I seriously suggest that you consider using at least two radio apps. Why? Because there are differences in what stations and shows different apps offer. I listen to stations on ooTunes that I simply cannot find on TuneIn. There are some elements of TuneIn that I prefer. I would say that I divide my time between the two apps almost equally.
I am not going to describe either program in detail because it really isn’t necessary. Both are pretty self-explanatory once you have loaded them. I will talk about some of the features I like about each. I use TuneIn a lot when I am not at home because it makes it easy, using the “options” category, to look and see whether there is a choice of streams for the station I want to hear. This is really important if you are using data rather than wi-fi. When you are home, you will usually be connected to your wi-fi network. If you are, you can stream to your heart’s content at no cost. If you are away from home and not connected to wi-fi, you will use data. There are a few lucky souls who have unlimited data, but most of us have plans that allow us to use a certain number of gigabytes of data. Standard plans tend to allow two but you can pay for more. (You can, by the way, set these programs to not allow themselves to work with data and, if you have set it this way, once wi-fi goes away, so does the station you are listening to.) The good news is that streaming audio does not use a lot of data. The other good news is that most providers allow you to check on the state of your data at any time. It’s a good idea to keep an eye on where you are, but you will find that with Internet radio your data will go a long way. When you start dealing with video or photographs, you will gobble data much faster.
This long explanation allows me to get to the point of the options menu. In general, when you look at the list of available streams for a station, the higher the number, the more data that you use. So, when you are at home, you may want to choose a stream with a high number to get the best fidelity. Many stations now have 320k streams, which generally gives very good fidelity. When you are out and about and listening to stations where talking rather than music is involved, you can get away with a much lower bit rate. I change to 64k or even 48k and can stretch my data further and also generally get more stable listening because less bandwidth is used both to load and stream the stations.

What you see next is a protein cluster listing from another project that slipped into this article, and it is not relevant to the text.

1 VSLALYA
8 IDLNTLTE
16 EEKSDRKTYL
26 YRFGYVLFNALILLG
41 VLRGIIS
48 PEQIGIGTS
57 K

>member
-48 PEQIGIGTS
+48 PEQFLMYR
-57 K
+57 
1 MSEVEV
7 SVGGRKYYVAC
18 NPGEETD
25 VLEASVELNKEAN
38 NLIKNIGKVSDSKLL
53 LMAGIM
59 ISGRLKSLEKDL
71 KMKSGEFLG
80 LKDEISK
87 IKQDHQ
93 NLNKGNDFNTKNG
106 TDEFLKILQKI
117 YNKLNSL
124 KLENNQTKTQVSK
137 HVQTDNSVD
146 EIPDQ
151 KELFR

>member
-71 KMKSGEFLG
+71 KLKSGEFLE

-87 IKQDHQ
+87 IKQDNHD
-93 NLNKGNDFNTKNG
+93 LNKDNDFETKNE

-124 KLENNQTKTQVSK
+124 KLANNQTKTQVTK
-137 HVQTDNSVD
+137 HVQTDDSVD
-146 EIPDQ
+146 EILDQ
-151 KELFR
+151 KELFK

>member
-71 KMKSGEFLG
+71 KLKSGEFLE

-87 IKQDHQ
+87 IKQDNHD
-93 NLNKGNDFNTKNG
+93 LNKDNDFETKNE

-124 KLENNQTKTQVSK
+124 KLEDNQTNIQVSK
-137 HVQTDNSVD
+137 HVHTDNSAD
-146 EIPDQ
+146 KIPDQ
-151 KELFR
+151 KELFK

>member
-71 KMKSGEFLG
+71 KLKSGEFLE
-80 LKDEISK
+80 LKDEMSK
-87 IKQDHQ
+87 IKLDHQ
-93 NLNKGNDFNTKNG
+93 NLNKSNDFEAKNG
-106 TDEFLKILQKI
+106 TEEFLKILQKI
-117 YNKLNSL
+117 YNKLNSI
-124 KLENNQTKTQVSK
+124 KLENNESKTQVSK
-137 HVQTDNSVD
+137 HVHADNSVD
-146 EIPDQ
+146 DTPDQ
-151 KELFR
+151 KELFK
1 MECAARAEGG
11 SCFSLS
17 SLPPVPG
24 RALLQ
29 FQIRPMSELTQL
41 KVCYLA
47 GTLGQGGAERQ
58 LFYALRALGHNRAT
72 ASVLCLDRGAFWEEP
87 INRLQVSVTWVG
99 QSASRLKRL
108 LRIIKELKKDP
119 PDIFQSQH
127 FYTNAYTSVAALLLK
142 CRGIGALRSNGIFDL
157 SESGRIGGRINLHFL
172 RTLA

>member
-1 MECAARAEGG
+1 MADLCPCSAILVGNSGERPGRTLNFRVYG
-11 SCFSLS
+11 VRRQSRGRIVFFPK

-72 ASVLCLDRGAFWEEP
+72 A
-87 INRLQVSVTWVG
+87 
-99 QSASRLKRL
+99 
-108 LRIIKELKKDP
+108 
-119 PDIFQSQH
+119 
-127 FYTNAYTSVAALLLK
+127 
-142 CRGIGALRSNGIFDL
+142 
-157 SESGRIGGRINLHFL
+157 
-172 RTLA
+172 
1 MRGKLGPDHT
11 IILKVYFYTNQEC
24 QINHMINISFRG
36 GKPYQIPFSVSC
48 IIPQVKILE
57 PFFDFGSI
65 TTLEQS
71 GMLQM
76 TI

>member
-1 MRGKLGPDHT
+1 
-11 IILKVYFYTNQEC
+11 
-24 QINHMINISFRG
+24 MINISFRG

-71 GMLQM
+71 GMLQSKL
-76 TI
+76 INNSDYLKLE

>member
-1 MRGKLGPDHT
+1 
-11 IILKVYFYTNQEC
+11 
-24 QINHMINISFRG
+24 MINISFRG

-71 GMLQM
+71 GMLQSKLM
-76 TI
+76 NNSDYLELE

ooTunes allows for other kinds of searches and has some other features which I like. For the most part, though, it is much of a muchness. Both are good programs and both are very accessible. Again, there are lots of other apps that have features that these don’t have which I don’t know enough about. There are lots of apps which are country-specific. I have two apps for Australian radio stations, for instance. The advantage of programs like these is that you can quickly get to stations that might take a little longer to locate with more comprehensive apps like the two I have discussed.
The third app I want to talk about is iBlink Radio. This app is free and has been specifically developed for use by people who are blind. As with so many other apps, it is a hybrid program. Its primary advantage is that it pulls together in one application a huge range of blindness-specific options. One section has a number of radio reading services from the United States. I would like to see them include reading services from Canada, Australia and the United Kingdom, but they have collected reading services that are not available on other apps and they are all in one place. Another section is described as “community radio stations.” Here there is a very comprehensive grouping of radio stations operated by people who are blind. ACB Radio is available here, but it can also be accessed on both TuneIn and on ooTunes. There is a hugely useful section of podcasts. We haven’t talked much about those yet but we will in a later article. Put simply, a podcast is an audio or video presentation on a particular topic which has been especially prepared to be downloaded or streamed that the podcast preparer thinks will be of interest. There are gazillions of podcasts out there and we will talk later about programs that are specifically designed to deal with these. What is cool about iBlink Radio is that it has collected a bunch of the most relevant podcasts for access to technology for blind people in one place with an interface that is pretty easy to use. The iBlink app is made by Serotek, and also features prominently the range of programming they produce. There is also a section of blindness resources which is useful. In general, the app is very cool and I highly recommend it.
Okay, so now we know more about apps for the iPhone and we know what you haven’t learned from me about Android and Windows. But what do I listen to and what do I recommend? I thought you would never ask. In my next Internet radio article, I will provide some tips on how to search, talk about some of my favorite stations, and bring our Internet radio segment to a close with a discussion of the pros and cons of using notetakers and pocket readers to listen to Internet radio.